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Child porn-tracking software leads to false accusations, arrests

The Confrontation Clause in the Sixth Amendment to the U.S. Constitution guarantees that, "in all criminal prosecutions, the accused shall enjoy the right...to be confronted with the witnesses against him." The courts have read this to mean that criminal defendants have the right to fully confront any evidence brought against them.

When the evidence is technological in nature, the Confrontation Clause gives the accused the right to fully examine how that technology works. The defense needs this in order to challenge whether the technology works as described, whether it worked properly in a particular case, and whether its use violated the suspect's other constitutional rights.

The right to confront the case against you is an issue of fundamental fairness in the criminal justice system.

"If the defense isn't able to examine these techniques, then we have to just take the government's word for it.... And that's just too dangerous," comments a surveillance and cybersecurity lawyer with the ACLU.

Recently, the independent, nonprofit newsroom ProPublica published a story on law enforcement's use of software to identify people who have downloaded or shared child pornography. There are at least two major problems with this. First, many state and federal prosecutors are refusing to reveal how the software works. Second, the software appears to be resulting in people being falsely accused.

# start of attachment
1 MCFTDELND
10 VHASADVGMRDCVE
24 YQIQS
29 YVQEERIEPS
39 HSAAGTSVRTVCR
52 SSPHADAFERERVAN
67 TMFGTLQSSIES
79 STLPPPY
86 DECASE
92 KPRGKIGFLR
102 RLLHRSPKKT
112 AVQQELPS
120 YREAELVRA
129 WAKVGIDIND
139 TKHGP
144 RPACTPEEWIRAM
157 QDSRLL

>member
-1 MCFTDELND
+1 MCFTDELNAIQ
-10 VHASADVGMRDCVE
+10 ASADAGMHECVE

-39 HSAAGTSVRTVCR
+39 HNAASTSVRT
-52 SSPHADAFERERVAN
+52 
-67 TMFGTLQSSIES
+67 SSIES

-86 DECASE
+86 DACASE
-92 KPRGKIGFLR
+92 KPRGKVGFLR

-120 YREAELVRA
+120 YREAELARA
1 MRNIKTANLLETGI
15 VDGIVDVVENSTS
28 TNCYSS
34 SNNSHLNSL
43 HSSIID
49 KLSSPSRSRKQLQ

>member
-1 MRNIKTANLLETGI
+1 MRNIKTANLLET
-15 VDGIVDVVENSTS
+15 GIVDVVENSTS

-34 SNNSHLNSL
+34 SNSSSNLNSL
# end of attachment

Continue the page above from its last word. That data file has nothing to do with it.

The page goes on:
It's everyone's worst nightmare: being accused of downloading child porn when you know you didn't. These particular defendants could easily be completely innocent. Even if they are not, the rights of the accused must be protected in every case or the system is unfair.

ProPublica cites two cases where the software was wrong

Law enforcement uses software like the Child Protection System and Torrential Downpour in an effort to identify people who download or share child pornography online. They are supposedly able to flag particular images and pin them to an individual's IP address.

Yet ProPublica found at least two cases where the software claimed certain images had been downloaded to defendants' IP addresses but those images were never found on the defendants' computers.

In both cases, courts ordered the prosecution to present the software to the defense for evaluation. In both cases, the prosecutors dropped the charges rather than risk revealing the software.

ProPublica interviewed members of law enforcement about why prosecutors are sacrificing their cases to keep the software from being examined, even under seal of the court. They said that revealing the secrets behind the software would threaten future investigations.

People don't lose their constitutional rights simply because they are accused of a terrible crime. Child pornography defendants have every right to understand and challenge technological evidence that is being used to against them.

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